College wrestling season is only weeks away, and on Friday ESPN intentionally withheld key information in its celebration of the sport's first transgender wrestler. Non-binary ESPN W writer Katie Barnes featured Mackenzie "Mack" Beggs, the girl who wanted to compete in boys' wrestling, but was forced against her will to win her last 92 matches and two state high school girls' championships in Texas. Beggs is now a member of the Life University men's wrestling team that will start its season in a few weeks, and Barnes is riding this story for all it's worth, skipping over some crucial facts.



In a New York Magazine story claiming the age of athlete-politicians is coming soon, Will Leitch not only endorses the idea, but says a presidential ticket of LeBron James and Megan Rapinoe is already underway. Leitch is jazzed about the idea of athletes seeking public office — particularly those who are aligned with Democrat positions.



With the NFL's quarterback injury toll mounting, the volume on media calls for Colin Kaepernick's return to the NFL has risen to a deafening roar this week. His apologists always call for NFL teams to sign him when a quarterback goes down with an injury, but they've really ratcheted up the anger and intensity in the past couple days. USA Today's Nancy Armour and ESPN First Take's Max Kellerman top the list of shrill media bludgeoning the NFL for declining to restore the anti-American Kaepernick's pro football career.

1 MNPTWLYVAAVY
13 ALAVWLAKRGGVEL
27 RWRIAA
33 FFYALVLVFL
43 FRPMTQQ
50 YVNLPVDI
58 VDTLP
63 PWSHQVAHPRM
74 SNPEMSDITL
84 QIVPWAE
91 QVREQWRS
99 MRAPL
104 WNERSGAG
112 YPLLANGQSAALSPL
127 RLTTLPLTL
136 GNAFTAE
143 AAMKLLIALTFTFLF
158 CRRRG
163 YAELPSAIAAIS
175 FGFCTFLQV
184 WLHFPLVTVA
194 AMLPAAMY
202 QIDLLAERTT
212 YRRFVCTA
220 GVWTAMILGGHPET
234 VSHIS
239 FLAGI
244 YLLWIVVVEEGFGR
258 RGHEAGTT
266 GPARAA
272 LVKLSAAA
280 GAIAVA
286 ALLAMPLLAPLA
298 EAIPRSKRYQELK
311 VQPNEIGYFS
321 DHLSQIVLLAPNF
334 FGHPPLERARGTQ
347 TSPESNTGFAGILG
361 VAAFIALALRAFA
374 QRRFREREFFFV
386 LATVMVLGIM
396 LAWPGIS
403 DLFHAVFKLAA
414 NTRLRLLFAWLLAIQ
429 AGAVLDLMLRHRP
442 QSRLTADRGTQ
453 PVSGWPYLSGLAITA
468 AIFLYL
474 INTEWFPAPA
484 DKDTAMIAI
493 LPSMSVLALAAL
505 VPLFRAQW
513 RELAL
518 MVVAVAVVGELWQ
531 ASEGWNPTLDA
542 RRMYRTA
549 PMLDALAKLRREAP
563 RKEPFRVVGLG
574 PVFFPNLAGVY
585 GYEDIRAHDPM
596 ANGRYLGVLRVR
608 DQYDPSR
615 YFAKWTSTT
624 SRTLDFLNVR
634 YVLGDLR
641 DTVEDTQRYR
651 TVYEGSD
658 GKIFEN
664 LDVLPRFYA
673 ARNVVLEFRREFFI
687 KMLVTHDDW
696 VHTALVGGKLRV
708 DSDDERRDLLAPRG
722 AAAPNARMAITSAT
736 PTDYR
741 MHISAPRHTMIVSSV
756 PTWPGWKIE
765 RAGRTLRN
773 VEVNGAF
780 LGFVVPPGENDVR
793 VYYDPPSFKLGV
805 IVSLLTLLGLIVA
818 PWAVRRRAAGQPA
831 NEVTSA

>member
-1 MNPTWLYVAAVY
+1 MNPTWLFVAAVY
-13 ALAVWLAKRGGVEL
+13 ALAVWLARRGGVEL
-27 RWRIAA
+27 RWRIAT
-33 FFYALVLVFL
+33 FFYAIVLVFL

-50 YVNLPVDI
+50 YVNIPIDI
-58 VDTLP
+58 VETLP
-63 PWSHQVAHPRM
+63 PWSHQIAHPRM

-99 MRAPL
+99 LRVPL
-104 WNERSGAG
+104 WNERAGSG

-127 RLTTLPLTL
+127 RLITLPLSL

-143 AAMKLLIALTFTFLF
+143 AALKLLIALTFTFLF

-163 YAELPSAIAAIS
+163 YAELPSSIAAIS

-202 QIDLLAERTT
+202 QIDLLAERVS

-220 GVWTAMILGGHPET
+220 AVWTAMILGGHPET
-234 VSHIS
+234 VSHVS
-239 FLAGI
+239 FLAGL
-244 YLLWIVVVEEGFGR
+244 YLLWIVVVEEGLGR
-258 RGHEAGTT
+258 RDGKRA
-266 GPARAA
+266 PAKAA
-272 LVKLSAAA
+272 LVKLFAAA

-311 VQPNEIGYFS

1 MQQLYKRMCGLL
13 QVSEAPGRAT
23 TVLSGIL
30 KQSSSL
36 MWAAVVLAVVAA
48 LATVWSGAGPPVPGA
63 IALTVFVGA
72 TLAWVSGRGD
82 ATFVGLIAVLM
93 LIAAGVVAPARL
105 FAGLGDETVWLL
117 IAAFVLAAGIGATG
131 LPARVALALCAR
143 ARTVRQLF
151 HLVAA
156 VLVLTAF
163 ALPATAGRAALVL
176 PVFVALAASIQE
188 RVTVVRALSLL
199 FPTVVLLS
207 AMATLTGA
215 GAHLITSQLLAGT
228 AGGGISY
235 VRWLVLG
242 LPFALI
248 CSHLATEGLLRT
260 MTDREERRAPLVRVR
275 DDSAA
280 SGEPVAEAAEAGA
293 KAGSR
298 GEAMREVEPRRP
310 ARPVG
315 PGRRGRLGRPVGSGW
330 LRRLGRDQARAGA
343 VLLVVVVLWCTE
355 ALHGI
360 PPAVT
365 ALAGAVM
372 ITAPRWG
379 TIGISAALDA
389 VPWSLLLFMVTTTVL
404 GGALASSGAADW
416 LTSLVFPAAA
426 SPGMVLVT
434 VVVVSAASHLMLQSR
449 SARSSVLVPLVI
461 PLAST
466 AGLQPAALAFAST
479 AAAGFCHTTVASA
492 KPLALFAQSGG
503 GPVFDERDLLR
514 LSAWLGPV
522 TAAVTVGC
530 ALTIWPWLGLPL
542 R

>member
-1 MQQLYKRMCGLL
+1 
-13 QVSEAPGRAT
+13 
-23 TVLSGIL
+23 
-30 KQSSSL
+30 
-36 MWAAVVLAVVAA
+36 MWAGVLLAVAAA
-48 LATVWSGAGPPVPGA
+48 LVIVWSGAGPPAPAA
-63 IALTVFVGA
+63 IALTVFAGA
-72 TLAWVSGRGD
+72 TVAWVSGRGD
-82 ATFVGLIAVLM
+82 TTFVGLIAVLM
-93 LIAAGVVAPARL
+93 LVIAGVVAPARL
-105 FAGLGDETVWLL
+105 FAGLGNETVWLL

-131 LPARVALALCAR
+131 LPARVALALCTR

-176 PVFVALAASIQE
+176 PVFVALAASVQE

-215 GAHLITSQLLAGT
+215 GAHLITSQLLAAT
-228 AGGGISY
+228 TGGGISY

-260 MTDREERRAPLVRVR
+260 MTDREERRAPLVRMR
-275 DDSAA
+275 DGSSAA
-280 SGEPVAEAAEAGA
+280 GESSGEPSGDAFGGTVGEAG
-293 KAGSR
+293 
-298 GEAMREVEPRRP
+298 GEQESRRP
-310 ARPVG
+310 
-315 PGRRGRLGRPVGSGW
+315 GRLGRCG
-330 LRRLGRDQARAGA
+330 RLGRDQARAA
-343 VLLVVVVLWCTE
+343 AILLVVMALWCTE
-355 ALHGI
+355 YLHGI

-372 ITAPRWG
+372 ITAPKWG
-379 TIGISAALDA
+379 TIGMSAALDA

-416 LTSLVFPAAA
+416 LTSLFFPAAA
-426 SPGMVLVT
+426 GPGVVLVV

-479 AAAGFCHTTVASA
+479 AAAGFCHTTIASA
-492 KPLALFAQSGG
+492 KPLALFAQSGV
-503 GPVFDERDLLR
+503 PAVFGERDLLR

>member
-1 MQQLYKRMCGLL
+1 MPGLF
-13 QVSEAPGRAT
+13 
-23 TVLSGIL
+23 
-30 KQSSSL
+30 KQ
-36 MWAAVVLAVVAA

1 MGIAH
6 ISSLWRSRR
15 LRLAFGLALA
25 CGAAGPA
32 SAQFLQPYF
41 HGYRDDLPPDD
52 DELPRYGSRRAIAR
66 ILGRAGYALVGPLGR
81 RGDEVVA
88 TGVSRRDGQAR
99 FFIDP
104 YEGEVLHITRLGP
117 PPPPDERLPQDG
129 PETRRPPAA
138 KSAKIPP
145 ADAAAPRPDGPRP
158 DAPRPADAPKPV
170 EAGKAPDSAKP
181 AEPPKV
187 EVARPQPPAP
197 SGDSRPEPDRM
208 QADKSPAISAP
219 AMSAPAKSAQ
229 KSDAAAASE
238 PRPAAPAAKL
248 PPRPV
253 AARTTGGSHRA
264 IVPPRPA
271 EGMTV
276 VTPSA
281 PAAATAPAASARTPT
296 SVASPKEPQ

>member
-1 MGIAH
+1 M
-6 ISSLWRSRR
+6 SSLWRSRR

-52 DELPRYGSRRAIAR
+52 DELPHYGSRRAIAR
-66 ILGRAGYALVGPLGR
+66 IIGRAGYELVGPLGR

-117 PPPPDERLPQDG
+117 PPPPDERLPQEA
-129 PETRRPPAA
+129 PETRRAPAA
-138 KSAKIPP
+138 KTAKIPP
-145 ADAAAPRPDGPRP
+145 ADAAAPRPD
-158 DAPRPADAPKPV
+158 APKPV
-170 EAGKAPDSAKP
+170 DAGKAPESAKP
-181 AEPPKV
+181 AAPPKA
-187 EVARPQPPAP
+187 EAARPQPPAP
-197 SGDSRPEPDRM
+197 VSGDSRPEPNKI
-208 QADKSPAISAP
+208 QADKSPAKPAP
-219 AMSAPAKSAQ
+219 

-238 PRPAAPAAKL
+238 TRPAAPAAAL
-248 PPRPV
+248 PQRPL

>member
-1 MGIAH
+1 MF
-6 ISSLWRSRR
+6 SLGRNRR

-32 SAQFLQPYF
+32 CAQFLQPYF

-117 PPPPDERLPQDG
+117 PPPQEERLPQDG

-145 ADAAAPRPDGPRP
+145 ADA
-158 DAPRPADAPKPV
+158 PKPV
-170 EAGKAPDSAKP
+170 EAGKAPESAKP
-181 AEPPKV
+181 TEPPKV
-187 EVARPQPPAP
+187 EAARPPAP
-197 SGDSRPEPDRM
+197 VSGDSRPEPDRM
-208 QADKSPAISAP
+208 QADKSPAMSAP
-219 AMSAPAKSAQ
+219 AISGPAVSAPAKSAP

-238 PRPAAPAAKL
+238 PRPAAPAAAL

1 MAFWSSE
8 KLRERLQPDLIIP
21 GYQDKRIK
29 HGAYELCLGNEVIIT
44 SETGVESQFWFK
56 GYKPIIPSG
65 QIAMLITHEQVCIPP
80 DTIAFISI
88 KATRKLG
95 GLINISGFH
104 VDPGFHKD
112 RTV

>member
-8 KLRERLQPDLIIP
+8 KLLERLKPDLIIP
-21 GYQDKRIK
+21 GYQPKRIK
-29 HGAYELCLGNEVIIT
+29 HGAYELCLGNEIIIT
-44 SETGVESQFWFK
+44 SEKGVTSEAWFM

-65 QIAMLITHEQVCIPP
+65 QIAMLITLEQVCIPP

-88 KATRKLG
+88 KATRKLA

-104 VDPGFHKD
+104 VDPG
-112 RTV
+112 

While beefing about Major League Soccer (MLS) banning the anti-fascist Iron Front banner at its games, retired NBA star Kareem Abdul-Jabbar writes in a UK Guardian rant that curtailing the free speech of athletes or fans is not consistent with our vision of democracy. His is a slanted view of democracy, though, because he also says that if sports leagues allow fans to wear MAGA hats or play the National Anthem, then they must also allow all political activities.



Media disdain for model citizen Tim Tebow is so ridiculous that on Monday Carron J. Phillips, of The Shadow League blog, compares him to law-breaking actress Felicity Huffman. She got 14 days in jail, a $30,000 fine and community service for conspiracy to fix her daughter's SAT scores. Tebow, who angered the Left by going on ESPN Friday to say he opposes pay for college athletes, is "convicted" with Huffman, by Phillips, for the high crime of "white privilege."



Sports writers and sports casters are lining up to take a whack at Tim Tebow for his opposition to payola for college athletes. Several from ESPN alone took shots at him Friday. The topic flared up this week after California lawmakers unanimously passed the so-called Fair Pay to Play Act, which if signed into law by Gov. Gavin Newsom, will enable athletes to make money off their own name, image and likeness, beginning Jan. 1, 2023.